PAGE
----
The BBC’s article also includes ‘analysis’ by the Jerusalem Bureau’s Kevin Connolly. 

Kerry art analysis

Connolly states: 

“When the basic principles of the two-state solution were first enunciated in 1967, America’s 69-year-old Secretary of State was 23. William Hague, a senior partner in the international search for peace, had not yet turned seven. The core of the issue and the depths of mutual suspicion and hostility between Israel and the Palestinians are not much changed.

Mr Kerry’s predecessor Hillary Clinton came to Israel only five times in four years; Mr Kerry’s already been four times in as many months. If there is any glimmer of private hope to explain that burst of diplomatic energy there is no sign of it in the public domain.

Israel still wants security guarantees and Palestinians are reluctant to talk until there is some kind of halt to Israel’s building of Jewish settlements on the territory it occupies on the West Bank of the River Jordan. Israel shows no sign of satisfying that requirement for now.”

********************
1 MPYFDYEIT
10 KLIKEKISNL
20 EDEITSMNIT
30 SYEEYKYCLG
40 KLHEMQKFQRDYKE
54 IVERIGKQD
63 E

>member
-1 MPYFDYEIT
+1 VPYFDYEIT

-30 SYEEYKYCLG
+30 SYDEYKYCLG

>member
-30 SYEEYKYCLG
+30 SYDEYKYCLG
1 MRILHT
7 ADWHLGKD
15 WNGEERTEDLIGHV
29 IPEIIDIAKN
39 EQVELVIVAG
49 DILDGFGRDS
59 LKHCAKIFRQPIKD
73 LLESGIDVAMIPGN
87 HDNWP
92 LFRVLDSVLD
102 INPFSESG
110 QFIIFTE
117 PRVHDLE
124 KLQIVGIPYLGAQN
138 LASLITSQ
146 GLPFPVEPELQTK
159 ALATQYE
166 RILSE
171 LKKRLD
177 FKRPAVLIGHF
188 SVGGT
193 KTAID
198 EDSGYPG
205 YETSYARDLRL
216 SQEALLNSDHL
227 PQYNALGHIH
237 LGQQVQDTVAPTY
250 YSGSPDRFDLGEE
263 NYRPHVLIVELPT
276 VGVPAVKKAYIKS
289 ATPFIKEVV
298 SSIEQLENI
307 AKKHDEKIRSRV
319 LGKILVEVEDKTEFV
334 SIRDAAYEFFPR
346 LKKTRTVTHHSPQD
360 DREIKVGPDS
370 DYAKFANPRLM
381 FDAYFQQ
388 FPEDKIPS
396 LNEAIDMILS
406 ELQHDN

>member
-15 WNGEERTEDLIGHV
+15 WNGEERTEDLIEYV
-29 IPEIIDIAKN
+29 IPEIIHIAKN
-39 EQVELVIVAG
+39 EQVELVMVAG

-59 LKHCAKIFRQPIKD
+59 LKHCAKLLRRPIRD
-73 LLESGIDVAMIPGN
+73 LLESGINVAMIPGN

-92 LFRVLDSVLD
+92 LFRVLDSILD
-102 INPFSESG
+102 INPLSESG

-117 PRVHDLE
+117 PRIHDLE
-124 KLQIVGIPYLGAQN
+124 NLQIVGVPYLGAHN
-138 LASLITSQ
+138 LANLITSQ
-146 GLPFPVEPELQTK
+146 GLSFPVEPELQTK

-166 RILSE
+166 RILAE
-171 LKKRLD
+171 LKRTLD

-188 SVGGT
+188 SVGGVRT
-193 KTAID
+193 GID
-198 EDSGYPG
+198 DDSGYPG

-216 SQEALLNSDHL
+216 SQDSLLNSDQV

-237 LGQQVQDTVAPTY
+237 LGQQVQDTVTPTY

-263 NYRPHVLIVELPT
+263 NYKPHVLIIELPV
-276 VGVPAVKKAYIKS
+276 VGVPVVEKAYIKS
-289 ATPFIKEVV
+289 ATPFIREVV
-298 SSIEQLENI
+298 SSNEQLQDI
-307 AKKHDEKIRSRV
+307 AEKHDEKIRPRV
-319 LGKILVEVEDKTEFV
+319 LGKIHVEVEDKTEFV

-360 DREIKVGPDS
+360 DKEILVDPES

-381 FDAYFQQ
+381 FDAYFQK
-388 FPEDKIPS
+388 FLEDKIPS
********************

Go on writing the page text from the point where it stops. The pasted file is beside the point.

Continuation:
There’s Connolly once again implying that new communities are being built in Judea & Samaria as we read – rather than housing units in existing towns and villages – and using the term “Jewish settlements” instead of Israeli. But note Connolly’s first paragraph in that ‘analysis’. The opaquely phrased claim that “the basic principles of the two-state solution were first enunciated in 1967”, followed by the use of the term “hostility between Israel and the Palestinians” deliberately airbrushes out aspects of the conflict which are vital in contributing to readers’ understanding of it.

Connolly’s reference to 1967 presumably means the Khartoum conference, but to interpret the results of that as enunciating “the basic principles of the two state solution” (whereby, according to its accepted definition, the State of Israel and a Palestinian state exist peacefully side by side) is a pretty far stretch – and one which not only downplays Arab countries’ involvement in the conflict, but ignores the third attempt by Arab states to annihilate Israel six years later.